“IM3D: Magnetic Motion Tracking System for Dexterous 3D Interactions” by Huang, Takashima, Hashi and Kitamura

  • ©Jiawei Huang, Kazuki Takashima, Shuichiro Hashi, and Yoshifumi Kitamura

  • ©Jiawei Huang, Kazuki Takashima, Shuichiro Hashi, and Yoshifumi Kitamura

Title:


    IM3D: Magnetic Motion Tracking System for Dexterous 3D Interactions

Presenter(s):


Entry Number: 13


Description:


    3D motion tracking is one key technology in computer animation, virtual reality, natural user interface, and so on. Over the last thirty years numerous projects with various approaches have developed motion tracking systems, including mechanical, ultrasonic, magnetic, and optical schemes. Recently, interest has also been growing in the motion tracking of small targets in complex environments and tracking subtle movements. For example, the behavior analysis of insects or other small creatures in the earth will contribute to the growth of biology or related sciences, and the precise analysis of dexterous finger motions will be useful for professional techniques or the skills required for traditional handcrafts or medical procedures. Unfortunately, common existing tracking systems cannot satisfy the requirements of these tasks because the targets are too small and their motions are complex and easily occluded.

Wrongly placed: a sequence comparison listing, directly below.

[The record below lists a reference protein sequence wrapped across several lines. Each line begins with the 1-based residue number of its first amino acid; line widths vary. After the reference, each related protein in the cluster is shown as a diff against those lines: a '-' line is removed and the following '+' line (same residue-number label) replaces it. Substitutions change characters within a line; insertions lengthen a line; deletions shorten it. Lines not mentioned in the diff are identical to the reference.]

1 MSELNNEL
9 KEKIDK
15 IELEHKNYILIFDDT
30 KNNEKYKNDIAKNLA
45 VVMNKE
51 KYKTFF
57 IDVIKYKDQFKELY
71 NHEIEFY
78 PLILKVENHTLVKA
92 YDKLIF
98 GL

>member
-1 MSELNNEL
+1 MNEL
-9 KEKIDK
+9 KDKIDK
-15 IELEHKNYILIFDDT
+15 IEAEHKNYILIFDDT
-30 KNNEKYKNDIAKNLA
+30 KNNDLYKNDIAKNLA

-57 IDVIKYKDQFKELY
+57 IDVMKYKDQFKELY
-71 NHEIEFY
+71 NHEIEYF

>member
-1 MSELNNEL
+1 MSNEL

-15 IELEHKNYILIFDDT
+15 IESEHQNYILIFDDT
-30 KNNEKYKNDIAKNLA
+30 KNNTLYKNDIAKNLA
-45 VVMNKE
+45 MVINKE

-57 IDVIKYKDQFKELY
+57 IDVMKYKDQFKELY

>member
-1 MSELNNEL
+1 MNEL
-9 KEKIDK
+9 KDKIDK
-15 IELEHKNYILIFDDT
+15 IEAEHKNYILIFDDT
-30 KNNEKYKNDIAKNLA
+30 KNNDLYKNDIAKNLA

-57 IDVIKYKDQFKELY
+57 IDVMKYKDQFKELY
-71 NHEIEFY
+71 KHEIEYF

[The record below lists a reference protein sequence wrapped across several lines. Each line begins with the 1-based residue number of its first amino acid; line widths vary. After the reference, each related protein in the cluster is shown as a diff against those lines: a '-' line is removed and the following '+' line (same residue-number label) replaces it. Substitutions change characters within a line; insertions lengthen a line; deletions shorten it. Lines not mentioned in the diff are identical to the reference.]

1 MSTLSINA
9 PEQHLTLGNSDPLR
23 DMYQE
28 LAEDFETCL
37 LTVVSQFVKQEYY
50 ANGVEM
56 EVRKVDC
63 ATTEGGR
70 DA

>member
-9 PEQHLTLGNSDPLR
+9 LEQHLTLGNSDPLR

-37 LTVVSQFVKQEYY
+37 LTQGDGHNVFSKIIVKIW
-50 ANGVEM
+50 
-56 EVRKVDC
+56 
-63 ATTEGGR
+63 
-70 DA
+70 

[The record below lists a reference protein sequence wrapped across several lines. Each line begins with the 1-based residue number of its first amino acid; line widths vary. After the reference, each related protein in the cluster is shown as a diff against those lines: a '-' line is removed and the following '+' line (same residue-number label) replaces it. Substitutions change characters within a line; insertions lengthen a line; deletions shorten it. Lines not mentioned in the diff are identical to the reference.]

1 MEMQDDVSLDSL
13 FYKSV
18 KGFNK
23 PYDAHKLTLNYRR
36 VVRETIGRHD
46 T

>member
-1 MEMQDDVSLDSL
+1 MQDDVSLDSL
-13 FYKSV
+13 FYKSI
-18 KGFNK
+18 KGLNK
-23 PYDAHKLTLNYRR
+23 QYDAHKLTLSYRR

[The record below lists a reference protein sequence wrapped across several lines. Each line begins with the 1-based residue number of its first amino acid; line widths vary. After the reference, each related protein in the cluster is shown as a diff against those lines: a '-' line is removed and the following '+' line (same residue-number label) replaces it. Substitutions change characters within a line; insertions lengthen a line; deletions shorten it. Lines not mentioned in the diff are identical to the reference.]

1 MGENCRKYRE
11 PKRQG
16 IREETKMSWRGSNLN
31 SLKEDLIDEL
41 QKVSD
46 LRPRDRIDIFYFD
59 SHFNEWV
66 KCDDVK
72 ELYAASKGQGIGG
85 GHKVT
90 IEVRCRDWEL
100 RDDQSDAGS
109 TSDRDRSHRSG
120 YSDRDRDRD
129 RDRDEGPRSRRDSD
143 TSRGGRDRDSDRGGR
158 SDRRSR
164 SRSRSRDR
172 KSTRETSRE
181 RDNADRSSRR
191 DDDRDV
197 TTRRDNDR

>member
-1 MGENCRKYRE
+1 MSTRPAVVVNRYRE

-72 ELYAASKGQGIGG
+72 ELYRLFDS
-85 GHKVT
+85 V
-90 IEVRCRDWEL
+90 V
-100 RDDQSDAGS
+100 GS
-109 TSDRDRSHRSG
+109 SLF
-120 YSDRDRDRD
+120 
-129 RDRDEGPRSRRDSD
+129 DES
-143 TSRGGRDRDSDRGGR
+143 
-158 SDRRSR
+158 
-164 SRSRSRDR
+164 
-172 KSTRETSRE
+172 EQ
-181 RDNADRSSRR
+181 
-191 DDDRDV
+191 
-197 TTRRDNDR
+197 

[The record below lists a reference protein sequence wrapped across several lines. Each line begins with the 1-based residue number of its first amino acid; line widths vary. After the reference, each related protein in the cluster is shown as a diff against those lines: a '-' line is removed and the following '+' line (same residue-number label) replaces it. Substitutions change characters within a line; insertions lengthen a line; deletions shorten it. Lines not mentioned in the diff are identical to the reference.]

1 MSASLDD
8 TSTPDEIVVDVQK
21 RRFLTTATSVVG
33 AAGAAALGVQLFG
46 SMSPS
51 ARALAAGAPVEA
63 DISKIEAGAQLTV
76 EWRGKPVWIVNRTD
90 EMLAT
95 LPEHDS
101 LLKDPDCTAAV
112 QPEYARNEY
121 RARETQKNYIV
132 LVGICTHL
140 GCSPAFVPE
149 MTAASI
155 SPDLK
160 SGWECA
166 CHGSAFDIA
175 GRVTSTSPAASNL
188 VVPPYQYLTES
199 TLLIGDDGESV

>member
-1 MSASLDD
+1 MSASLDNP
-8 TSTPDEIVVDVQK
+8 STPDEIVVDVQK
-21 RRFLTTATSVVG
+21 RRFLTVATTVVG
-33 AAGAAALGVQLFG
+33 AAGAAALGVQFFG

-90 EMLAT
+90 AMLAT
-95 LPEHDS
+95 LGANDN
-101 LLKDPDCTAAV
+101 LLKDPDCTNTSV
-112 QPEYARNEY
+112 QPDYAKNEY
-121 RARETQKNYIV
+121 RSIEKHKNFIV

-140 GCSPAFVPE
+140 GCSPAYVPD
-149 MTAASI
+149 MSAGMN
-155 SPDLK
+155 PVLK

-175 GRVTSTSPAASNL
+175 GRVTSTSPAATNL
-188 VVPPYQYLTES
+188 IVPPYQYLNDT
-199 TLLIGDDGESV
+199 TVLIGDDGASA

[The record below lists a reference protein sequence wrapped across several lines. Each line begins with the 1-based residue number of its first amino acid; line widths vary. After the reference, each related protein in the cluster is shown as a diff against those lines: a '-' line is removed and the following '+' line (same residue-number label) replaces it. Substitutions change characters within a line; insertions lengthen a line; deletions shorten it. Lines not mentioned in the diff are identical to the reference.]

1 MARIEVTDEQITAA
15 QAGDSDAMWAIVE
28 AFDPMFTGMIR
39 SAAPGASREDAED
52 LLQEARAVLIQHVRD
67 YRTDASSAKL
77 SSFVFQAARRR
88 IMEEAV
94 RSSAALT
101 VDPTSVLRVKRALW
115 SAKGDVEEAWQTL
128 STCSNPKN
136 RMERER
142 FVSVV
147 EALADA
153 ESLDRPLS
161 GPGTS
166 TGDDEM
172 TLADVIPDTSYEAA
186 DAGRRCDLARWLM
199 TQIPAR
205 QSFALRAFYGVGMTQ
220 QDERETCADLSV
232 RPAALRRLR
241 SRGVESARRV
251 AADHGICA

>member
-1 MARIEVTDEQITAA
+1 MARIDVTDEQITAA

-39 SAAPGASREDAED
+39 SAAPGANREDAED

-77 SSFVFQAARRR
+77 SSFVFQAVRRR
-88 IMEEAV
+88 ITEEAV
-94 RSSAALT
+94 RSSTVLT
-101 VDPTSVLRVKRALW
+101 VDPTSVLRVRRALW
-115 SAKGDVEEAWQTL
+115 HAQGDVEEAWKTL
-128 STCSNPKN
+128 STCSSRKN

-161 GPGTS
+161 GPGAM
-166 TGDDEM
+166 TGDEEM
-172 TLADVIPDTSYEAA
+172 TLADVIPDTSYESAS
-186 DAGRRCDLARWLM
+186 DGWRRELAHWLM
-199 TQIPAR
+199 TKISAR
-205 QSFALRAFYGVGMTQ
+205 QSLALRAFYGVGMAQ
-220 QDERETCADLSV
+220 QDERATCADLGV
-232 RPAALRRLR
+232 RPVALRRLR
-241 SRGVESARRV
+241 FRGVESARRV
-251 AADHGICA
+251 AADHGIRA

Thus, we propose IM3D, a novel magnetic motion tracking system with multiple tiny, identifiable, wireless, occlusion-free markers that provides reasonable accuracy, a reasonable update rate, and an appropriate working space for exterous 3D interaction. Though the principle IM3D is based, which is proposed by [Yabukami et al. 2004], has a ten-year history, IM3D is the first system to make it suitable for interactive applications, as we managed to find out an appropriate layout, and calculate the inverse problem through parallel programming to boost its speed, and so on.

References:


    YABUKAMI, S., HASHI, S., TOKUNAGA, Y., ARAI, K., AND OKAZAKI, Y. 2004. Development of a position-sensing system for a wireless magnetic marker. Journal of the Magnetics Society of Japan 28, 877–885 (in Japanese).


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©Jiawei Huang, Kazuki Takashima, Shuichiro Hashi, and Yoshifumi Kitamura ©Jiawei Huang, Kazuki Takashima, Shuichiro Hashi, and Yoshifumi Kitamura

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